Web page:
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bLu3 de 3n3rgy

Amazon - massive human exploitation

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Just watching Panorama which is revealing the exploitation of Amazon.com workers. The program shows us undercover, how slave driven their system is.

Their workers are walking up to 11 plus miles a day / night over 10 hrs shifts 4 times a week. But not only that, they have to carry these scanners which physically count down a target time as they walk, which they have to reach between picking orders up around the warehouse. The scanner records the scores like a video game and sends them to a record file that is kept on every worker. For the workers that don't reach the count down targets constantly enough, they are then disciplined.

The disciplinary procedure even punishes workers for feeling unwell or for having slow days or slow targets because of physical reasons. If a worker takes ill and has to go home they get punished, if a worker has to call in sick they get punished. The system is a 3 points and you are sacked system. For every moment a worker becomes unwell during the shift and can't walk no more and has to go home, that is half a point.

Amazon argued and rebutted every single point put to them by the opinions and law of experts. How can they get away with this ? As a barrister pointed out it is illegal to make people work physically or walk a certain distance over time. I think the limit is something like 6 miles aday and for no longer than 8hrs at a time.

These workers are doing this multiple times per week, week in week out and one Dr said that the combination of pressure ( the scanners recording your efforts every second of the day with targets to beat every 33 seconds on loop over 10 hrs ) with a job that offers little agency is a major cause of mental illness / breakdown and physical illness. And yet amazon punish people for showing physical weakness. They are disgusting treating people like robots and I have to question the morals of the supervisors and mangers that are happy to sit there and call people up on their scanner scores like it is some sort of matrix game.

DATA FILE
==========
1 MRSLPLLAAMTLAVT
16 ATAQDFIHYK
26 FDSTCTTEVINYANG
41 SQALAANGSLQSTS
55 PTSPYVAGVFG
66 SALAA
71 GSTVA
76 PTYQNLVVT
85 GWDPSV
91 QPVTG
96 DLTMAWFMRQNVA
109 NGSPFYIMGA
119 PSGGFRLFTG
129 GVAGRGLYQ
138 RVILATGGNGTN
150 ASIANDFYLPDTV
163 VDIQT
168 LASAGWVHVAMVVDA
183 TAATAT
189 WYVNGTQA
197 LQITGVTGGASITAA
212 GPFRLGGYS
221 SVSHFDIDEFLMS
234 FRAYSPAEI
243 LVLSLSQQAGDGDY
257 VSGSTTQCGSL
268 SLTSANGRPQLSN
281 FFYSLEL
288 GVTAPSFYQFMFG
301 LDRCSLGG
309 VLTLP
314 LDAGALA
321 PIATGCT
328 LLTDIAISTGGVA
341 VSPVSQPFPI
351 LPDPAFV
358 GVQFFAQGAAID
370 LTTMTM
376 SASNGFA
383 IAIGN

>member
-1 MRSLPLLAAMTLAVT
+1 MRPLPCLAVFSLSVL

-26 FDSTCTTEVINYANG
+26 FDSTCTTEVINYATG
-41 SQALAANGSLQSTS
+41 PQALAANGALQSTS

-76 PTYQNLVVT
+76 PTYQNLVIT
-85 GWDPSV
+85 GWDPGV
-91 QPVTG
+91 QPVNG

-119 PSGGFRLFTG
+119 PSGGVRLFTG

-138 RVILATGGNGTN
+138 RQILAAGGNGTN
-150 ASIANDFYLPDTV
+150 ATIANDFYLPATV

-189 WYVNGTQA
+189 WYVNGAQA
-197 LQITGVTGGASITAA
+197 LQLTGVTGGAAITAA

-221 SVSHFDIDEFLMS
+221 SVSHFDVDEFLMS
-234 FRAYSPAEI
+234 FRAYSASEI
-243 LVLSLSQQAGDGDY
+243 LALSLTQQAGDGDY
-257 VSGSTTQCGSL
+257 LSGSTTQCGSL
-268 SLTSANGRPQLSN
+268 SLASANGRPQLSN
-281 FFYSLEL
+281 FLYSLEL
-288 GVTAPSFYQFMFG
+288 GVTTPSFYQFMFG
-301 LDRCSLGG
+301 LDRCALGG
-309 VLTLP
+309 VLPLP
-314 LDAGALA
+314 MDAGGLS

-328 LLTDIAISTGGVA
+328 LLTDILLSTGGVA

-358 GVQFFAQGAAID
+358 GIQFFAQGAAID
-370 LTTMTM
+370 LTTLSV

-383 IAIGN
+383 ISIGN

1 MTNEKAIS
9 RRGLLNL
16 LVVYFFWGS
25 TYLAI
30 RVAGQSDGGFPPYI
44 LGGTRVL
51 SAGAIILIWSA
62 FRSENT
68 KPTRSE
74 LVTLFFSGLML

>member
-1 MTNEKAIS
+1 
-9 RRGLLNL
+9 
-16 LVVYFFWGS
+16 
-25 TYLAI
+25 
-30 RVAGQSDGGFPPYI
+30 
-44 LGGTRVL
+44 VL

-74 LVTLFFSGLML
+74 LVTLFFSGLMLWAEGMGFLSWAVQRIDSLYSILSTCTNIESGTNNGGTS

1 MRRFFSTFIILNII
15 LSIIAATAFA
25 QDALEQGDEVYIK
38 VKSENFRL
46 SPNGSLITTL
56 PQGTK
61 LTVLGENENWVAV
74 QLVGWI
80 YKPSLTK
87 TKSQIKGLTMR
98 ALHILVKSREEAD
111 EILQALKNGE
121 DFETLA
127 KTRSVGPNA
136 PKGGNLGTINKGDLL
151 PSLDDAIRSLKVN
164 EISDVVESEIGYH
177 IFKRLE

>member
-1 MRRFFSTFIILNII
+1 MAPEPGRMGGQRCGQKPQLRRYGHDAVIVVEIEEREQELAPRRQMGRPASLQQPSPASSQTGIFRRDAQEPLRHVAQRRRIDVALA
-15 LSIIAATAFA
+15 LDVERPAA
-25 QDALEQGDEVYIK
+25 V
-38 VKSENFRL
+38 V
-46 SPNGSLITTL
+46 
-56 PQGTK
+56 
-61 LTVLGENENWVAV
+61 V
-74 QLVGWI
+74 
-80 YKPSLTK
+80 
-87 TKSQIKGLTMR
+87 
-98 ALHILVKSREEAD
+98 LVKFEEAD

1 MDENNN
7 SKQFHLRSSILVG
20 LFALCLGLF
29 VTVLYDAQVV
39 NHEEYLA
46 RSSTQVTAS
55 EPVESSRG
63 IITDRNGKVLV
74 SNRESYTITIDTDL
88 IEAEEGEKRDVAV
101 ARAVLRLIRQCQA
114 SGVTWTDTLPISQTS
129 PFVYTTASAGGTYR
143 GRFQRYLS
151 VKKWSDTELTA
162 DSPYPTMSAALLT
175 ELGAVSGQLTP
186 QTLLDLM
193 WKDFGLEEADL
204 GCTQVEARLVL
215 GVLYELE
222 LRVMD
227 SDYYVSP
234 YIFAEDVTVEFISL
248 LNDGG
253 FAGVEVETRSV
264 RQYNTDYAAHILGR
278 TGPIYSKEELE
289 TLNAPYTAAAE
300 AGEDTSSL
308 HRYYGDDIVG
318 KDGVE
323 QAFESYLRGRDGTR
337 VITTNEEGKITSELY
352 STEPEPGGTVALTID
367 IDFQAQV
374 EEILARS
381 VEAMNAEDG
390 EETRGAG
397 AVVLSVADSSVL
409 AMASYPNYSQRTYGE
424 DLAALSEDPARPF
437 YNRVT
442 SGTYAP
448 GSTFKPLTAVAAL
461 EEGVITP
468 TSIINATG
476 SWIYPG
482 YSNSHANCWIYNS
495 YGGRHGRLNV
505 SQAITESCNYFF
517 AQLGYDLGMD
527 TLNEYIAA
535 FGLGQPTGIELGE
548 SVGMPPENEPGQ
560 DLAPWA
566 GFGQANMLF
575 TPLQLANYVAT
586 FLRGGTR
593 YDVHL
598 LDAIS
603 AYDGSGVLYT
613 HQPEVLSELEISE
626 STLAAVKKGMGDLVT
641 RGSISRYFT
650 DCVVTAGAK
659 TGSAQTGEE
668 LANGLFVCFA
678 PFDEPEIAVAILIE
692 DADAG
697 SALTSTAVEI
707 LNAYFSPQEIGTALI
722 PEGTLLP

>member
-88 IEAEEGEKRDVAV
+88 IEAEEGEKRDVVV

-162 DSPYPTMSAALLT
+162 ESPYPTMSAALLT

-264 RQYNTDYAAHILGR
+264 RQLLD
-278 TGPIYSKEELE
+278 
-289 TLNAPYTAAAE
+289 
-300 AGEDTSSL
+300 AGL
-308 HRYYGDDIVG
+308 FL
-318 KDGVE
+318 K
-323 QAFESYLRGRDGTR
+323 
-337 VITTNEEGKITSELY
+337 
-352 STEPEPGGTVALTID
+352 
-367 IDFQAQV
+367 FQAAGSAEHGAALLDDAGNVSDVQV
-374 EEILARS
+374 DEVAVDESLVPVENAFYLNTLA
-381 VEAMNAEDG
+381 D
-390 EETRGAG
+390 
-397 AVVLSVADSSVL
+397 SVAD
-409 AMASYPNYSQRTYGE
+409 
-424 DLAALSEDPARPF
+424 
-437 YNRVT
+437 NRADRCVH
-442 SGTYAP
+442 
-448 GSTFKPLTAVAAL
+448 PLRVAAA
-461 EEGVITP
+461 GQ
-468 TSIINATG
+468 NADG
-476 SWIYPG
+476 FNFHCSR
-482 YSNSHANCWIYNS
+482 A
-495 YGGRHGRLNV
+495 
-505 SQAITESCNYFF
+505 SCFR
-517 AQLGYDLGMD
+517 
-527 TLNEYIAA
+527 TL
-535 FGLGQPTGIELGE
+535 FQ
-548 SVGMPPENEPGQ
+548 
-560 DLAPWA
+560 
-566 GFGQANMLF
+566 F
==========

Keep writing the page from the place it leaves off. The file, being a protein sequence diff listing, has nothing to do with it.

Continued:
When you compare to other groups who physically train day in day like pro athletes, or military personnel, even they know it is a fact of life that the human body has low ebbs and slow / off days as a natural course of our cycles. The night shift for example is completely brutal on the human body.

Is amazon getting away with breaking the law and humans rights because of its status of being a .com or something else. After watching this documentary exposing them i don't want to ever buy anything from them directly again, but rather use the self employed market place traders instead.

Also if anyone has ever worked for them, it would be interesting to hear your views for the thread.

Edited by bLu3 de 3n3rgy
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What country is it ?

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Panorama was filming this about Amazon UK.

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Are they being paid a fair and competitive wage? If yes, then the discussion is over. As long as Amazon is treating it's working fairly according to every letter of the law, they aren't doing anything wrong. Some jobs are just tougher than others. I worked in a warehouse for a while and most of the systems Amazon are using don't seem that dissimilar.

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This is shocking, I have used Amazon several times in the past but am happy to boycott them until they make changes to fix the problems. Back to E-bay I guess.

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Are they being paid a fair and competitive wage? If yes, then the discussion is over. As long as Amazon is treating it's working fairly according to every letter of the law, they aren't doing anything wrong. Some jobs are just tougher than others. I worked in a warehouse for a while and most of the systems Amazon are using don't seem that dissimilar.

£6 something an hour for a day shift and £8 something an hour for night shift. The people they interviewed and working for panorama undercover had warehouse experience and said they had never come across anything like this until Amazon. Their undercover guy was a 23 year old who was really into fitness ( runs up and down mountains, endurance training etc ) he ended up quitting the job as soon as he could and even with his fitness level he occurred disciplinary points.

Edited by bLu3 de 3n3rgy

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IIRC they get around some of the labour laws by saying they're a foreign firm - no matter what country they're in.

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£6 something an hour for a day shift and £8 something an hour for night shift. The people they interviewed and working for panorama undercover had warehouse experience and said they had never come across anything like this until Amazon. Their undercover guy was a 23 year old who was really into fitness ( runs up and down mountains, endurance training etc ) he ended up quitting the job as soon as he could and even with his fitness level he occurred disciplinary points.

Oh wow...that's serious. I just re-read the article :unsure2:

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disgusting

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It really does not matter what country it is in, human exploitation is still wrong anywhere, but for it to be happening in a country where it is illegal is even worse.